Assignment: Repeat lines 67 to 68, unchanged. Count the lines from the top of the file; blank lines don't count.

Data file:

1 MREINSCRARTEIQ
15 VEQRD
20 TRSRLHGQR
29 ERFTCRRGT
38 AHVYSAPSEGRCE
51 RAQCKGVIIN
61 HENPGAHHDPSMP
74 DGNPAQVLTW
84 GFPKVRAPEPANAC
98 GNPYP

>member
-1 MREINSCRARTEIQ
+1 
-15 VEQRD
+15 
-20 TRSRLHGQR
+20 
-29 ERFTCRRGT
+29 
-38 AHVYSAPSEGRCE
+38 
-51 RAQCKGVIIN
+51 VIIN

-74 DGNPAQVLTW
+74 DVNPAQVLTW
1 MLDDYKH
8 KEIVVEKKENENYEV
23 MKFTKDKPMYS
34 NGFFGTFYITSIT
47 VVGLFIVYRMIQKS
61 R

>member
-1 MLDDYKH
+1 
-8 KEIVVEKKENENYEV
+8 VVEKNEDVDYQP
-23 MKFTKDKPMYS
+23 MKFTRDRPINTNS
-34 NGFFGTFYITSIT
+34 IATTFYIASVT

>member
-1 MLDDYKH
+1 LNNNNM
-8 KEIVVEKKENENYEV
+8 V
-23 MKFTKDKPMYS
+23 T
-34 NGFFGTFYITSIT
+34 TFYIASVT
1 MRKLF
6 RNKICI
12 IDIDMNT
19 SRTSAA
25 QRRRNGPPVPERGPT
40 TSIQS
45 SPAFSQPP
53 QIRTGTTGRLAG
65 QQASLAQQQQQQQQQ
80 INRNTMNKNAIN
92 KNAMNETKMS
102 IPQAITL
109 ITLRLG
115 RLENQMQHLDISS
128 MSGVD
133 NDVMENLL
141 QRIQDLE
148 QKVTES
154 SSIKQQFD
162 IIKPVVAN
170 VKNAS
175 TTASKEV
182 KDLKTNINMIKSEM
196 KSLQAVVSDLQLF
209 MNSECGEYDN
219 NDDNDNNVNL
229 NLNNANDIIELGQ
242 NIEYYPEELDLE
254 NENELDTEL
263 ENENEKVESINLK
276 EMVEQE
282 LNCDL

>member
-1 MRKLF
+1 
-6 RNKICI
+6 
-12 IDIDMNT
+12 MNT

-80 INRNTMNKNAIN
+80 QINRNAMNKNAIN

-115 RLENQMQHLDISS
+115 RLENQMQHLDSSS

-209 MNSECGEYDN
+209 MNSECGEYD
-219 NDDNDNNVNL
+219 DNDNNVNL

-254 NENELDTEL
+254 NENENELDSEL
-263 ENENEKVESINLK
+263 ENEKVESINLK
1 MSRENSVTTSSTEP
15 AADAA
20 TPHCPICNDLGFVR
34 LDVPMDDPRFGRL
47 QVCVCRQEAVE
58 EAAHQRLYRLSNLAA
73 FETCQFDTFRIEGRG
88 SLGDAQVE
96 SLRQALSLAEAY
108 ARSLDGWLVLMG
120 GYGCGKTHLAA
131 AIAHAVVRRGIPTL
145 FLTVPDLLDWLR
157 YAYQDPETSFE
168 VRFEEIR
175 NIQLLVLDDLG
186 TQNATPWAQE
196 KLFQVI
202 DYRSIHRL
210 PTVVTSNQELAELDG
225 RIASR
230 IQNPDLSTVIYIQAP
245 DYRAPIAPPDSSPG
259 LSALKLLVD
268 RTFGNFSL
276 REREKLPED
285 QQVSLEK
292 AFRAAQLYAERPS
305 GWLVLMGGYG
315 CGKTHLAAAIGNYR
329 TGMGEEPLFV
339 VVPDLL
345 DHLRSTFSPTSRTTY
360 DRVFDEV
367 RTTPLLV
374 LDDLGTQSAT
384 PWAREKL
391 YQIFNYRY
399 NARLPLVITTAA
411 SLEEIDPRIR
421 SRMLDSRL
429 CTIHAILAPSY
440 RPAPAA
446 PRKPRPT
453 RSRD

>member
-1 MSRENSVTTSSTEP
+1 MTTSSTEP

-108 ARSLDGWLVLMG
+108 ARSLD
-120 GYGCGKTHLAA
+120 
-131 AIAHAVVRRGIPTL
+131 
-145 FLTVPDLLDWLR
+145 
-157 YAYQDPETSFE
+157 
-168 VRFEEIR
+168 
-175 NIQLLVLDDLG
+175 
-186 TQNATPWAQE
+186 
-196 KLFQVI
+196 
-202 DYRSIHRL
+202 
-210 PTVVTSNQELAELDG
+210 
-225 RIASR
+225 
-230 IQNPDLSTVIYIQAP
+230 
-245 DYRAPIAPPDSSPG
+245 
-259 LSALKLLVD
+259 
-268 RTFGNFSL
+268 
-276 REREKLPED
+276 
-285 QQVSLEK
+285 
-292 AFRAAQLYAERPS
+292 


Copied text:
148 QKVTES
154 SSIKQQFD